The average American diet is chromium deficient because chromium is poorly absorbed, even from chromium rich foods. For that reason, most multiple vitamin/mineral products contain chromium. As with selenium, however, excess chromium can be toxic and lead to organ failure. The DRIs for chromium are 20-35 mcg/day.
Copper is an essential trace mineral in human and animal nutrition. Copper aids in the formation of various human tissues and red blood cells. It also works synergistically with zinc and vitamin C in the formation of skin protein. Most individuals consume enough copper in their diets so that additional supplementation is not necessary. In fact, excessive copper intake can lead to copper toxicity and a drop in zinc and vitamin C levels. For this reason, copper supplements are not common. The DRIs for copper are 700-900 mcg/day.
Trace amounts of iodine are vital to support a healthy thyroid gland. Iodized salt, in common use these days, provides adequate amounts of iron in most individual’s diets. Other foods high in iodine content include seafood, kelp, asparagus, spinach, mushrooms, Swiss chard, turnip greens and sesame seeds. Individuals on a low sodium diet may not consume enough iodized salt to get their daily requirement, so those individuals will need to make sure they take a supplement or eat iodine rich foods. The DRIs for iodine are 120-150 mcg/day.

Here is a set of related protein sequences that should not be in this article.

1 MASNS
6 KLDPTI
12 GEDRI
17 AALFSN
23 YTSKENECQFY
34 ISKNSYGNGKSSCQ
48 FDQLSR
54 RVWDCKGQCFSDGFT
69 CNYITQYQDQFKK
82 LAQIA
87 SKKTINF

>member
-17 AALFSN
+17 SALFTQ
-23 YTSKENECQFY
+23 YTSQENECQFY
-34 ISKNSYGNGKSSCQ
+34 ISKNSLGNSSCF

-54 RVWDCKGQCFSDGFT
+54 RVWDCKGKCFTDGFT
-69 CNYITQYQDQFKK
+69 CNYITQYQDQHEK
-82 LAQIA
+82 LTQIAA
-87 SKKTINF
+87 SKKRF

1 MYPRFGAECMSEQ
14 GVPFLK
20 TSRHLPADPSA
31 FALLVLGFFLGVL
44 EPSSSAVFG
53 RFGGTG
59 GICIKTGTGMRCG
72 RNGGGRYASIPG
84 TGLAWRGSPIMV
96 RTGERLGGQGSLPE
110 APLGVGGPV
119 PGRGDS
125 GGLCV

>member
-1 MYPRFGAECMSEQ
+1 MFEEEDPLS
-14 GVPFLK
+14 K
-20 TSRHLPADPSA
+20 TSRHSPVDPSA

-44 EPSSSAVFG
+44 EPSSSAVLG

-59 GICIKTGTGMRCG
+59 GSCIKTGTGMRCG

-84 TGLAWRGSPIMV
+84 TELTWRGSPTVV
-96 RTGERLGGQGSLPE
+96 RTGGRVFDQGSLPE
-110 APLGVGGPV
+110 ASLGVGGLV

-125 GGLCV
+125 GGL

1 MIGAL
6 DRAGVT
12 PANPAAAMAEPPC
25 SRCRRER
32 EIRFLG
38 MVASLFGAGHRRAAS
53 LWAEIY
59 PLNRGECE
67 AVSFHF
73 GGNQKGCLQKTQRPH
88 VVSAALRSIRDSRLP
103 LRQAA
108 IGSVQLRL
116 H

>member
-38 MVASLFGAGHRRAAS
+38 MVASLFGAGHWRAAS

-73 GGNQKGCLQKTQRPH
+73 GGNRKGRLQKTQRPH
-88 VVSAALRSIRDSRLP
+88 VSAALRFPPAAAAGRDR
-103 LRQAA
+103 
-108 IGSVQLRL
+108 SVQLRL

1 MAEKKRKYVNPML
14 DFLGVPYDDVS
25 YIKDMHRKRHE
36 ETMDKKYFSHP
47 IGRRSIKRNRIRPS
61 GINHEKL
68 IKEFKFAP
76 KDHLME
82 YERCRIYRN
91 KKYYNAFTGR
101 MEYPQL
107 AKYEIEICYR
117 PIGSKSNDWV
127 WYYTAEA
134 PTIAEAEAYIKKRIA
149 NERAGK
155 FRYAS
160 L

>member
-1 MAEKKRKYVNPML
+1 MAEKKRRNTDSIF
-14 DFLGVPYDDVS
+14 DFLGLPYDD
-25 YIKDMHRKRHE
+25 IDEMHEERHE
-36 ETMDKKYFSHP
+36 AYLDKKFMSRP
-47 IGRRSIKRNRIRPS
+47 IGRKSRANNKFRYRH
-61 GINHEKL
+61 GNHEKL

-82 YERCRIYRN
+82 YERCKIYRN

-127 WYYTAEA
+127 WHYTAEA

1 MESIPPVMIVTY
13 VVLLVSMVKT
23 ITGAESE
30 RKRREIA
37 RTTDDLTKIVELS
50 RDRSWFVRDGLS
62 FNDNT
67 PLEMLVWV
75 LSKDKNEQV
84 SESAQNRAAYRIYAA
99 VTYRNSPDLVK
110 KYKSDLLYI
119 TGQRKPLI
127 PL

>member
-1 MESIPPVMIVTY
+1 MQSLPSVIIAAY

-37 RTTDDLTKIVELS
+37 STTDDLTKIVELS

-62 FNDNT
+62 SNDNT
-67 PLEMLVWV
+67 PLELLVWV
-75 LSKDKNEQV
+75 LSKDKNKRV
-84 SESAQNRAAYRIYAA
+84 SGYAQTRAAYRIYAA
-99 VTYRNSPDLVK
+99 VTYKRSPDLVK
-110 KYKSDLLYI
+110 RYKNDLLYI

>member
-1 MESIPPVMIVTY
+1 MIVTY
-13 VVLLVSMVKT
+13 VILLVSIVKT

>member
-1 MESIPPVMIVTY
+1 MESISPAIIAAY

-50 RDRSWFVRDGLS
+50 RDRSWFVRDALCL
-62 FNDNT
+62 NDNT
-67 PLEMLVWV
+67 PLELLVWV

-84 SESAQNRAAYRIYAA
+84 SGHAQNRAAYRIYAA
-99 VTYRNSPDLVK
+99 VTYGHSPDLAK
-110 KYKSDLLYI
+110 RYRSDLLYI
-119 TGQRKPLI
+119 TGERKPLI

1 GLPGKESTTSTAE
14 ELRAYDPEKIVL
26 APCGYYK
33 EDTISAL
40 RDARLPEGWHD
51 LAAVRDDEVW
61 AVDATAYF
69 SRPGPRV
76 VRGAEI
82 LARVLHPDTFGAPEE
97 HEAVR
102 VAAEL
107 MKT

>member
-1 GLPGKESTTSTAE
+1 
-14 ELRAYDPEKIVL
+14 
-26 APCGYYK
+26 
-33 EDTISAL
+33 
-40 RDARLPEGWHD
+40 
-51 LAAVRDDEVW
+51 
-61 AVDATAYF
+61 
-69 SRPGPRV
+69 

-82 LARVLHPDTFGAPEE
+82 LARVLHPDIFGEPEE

Iron is essential in the human diet for the respiration process, the transport of oxygen in the blood and in the oxygenation of red blood cells. Estimates are that 25% of the world’s population is iron deficient. Even so, iron supplementation should only be taken if recommended by your physician or at a low, daily dose in multi-vitamins.
Iron rich foods include eggs, meats, whole grains, almonds, avocados, beets, and green vegetables. Iron found in breads, milk and cereals are not well absorbed. If your doctor prescribes iron supplementation, it should be taken with food as iron tends to upset and irritate the digestive and gastrointestinal tracts. The DRIs for iron are 8-18 mg/day.